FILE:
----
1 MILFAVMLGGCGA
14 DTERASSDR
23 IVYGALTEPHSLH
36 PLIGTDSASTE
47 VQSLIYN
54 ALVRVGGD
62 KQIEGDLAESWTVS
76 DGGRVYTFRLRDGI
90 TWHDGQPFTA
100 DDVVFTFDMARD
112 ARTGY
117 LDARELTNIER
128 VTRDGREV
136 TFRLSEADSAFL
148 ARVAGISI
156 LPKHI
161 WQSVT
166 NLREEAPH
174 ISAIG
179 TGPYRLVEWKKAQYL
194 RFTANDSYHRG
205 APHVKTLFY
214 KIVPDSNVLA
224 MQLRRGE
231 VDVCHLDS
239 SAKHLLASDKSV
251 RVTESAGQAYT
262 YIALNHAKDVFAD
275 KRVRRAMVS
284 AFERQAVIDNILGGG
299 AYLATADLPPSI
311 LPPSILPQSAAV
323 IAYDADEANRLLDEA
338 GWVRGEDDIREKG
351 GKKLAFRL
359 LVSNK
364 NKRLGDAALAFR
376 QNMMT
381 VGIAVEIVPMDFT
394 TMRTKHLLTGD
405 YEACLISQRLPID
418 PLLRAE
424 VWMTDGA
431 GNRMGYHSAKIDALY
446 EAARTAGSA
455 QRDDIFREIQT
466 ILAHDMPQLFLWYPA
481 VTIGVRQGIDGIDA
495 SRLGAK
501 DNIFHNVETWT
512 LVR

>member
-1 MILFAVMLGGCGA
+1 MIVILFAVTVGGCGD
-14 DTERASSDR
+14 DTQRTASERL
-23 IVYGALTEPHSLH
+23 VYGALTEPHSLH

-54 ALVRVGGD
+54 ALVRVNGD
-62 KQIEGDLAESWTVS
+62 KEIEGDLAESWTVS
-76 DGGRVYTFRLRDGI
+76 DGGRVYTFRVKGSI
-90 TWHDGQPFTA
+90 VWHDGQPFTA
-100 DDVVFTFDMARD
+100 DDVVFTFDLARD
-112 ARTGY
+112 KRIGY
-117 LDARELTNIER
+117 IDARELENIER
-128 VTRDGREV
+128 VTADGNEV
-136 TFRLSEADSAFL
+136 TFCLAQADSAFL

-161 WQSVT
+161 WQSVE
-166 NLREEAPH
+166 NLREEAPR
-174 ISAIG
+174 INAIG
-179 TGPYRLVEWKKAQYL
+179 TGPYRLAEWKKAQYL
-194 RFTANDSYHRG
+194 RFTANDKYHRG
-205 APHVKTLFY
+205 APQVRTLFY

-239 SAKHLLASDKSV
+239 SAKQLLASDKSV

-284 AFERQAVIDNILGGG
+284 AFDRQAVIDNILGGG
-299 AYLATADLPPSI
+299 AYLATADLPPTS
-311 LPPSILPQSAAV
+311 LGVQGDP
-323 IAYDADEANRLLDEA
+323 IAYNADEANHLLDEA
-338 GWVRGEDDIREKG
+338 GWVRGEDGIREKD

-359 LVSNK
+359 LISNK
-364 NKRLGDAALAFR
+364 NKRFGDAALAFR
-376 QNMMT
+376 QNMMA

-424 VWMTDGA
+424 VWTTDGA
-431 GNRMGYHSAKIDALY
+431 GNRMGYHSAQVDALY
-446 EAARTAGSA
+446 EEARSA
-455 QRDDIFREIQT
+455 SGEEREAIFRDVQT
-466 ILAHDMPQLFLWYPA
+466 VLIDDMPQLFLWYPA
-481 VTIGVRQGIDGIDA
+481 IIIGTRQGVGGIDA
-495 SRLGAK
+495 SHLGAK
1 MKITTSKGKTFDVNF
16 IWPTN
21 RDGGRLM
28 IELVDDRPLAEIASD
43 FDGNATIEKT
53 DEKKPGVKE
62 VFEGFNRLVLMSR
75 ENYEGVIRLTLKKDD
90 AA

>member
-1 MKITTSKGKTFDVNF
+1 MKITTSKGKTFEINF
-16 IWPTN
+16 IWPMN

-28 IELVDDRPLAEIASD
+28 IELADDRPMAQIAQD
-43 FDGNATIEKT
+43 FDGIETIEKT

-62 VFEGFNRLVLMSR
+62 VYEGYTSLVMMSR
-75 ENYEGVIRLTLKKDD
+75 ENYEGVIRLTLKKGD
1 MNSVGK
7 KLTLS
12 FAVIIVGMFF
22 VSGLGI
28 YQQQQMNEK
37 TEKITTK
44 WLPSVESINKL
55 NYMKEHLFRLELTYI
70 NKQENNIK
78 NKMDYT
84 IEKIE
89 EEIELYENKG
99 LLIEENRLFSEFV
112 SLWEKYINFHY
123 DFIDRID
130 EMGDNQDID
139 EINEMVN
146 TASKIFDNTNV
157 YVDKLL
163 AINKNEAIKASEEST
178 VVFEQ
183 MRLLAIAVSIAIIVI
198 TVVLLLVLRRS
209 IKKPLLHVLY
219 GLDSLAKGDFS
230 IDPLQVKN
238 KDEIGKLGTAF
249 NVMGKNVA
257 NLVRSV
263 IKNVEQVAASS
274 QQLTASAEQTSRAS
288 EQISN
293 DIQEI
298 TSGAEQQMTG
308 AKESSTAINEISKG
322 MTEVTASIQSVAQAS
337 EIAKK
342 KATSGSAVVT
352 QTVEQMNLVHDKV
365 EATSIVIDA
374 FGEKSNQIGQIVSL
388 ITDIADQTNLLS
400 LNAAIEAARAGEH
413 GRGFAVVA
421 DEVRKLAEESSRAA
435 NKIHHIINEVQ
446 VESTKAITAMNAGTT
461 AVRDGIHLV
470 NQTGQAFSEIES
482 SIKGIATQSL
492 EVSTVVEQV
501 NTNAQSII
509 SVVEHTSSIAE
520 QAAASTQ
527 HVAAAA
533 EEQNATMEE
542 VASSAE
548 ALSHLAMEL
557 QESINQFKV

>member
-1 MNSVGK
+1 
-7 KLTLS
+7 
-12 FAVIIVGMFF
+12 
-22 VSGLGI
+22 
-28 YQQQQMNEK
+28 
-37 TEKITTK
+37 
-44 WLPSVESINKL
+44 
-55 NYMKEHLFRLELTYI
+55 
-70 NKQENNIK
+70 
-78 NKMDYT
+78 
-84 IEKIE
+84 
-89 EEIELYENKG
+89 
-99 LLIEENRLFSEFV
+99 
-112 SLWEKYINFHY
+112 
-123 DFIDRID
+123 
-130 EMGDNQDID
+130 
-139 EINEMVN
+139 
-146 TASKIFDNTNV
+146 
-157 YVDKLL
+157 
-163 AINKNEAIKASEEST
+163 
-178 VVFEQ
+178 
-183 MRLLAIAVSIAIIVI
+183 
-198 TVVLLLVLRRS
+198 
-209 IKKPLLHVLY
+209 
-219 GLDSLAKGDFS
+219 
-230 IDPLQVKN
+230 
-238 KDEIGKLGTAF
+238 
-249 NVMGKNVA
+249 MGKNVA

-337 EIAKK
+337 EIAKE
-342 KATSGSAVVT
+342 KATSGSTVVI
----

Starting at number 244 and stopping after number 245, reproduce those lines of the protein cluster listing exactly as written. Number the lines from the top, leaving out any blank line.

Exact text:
+178 
-183 MRLLAIAVSIAIIVI